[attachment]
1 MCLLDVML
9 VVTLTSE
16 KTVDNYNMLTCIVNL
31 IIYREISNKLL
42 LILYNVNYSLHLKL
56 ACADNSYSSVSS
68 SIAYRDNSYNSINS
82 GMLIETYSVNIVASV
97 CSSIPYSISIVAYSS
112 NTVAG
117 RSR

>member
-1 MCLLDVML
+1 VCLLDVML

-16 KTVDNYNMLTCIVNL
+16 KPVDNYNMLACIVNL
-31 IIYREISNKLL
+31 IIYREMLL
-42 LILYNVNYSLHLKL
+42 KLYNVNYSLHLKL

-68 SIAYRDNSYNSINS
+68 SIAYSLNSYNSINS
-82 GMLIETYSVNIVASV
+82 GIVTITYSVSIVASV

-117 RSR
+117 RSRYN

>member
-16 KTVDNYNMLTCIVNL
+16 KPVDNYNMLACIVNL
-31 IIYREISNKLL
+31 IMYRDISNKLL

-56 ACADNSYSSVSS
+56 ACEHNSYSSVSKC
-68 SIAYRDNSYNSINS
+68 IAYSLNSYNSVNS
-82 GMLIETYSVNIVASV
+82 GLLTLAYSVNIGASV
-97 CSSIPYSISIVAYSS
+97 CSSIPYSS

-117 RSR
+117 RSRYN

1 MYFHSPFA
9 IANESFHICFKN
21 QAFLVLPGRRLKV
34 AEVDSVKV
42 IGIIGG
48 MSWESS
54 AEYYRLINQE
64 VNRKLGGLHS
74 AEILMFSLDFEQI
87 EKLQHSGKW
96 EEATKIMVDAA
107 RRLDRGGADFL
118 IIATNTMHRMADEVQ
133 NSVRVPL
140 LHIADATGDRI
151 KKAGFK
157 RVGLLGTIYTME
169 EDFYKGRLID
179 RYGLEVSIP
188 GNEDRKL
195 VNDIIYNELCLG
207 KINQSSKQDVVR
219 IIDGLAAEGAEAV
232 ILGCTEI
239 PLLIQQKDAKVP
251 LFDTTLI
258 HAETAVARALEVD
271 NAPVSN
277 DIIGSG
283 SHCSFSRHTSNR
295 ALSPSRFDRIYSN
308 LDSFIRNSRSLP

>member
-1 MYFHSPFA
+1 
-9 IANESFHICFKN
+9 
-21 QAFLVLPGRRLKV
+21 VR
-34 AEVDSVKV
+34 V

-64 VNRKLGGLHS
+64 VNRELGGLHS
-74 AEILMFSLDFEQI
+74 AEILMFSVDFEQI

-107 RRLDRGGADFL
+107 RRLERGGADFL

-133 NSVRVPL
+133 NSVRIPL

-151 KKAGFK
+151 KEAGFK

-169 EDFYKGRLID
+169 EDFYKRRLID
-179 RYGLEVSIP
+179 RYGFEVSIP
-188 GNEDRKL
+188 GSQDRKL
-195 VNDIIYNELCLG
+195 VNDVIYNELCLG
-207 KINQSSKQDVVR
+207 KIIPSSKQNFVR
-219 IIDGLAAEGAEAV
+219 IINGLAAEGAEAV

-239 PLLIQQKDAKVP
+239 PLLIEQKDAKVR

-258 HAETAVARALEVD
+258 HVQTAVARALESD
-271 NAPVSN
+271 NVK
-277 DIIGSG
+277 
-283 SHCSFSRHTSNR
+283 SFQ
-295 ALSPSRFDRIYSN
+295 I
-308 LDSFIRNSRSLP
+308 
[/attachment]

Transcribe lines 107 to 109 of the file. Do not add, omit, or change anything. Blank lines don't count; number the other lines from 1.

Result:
-258 HAETAVARALEVD
+258 HVQTAVARALESD
-271 NAPVSN